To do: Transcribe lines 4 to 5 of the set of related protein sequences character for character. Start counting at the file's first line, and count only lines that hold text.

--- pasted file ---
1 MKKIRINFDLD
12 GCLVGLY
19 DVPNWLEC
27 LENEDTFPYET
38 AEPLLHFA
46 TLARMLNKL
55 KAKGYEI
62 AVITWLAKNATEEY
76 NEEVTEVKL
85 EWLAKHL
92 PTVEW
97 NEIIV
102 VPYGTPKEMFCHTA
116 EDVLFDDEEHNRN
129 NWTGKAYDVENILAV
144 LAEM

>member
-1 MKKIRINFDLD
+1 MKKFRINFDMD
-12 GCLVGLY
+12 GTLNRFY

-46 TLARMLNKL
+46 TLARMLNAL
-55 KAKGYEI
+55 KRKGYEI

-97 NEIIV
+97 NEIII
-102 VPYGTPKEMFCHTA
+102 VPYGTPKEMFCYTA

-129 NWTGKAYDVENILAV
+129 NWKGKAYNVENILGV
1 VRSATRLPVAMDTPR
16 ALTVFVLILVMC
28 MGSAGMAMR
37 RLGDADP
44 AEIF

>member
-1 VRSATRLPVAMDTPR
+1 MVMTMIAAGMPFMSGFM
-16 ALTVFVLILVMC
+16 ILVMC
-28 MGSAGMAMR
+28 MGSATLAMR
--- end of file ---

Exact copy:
27 LENEDTFPYET
38 AEPLLHFA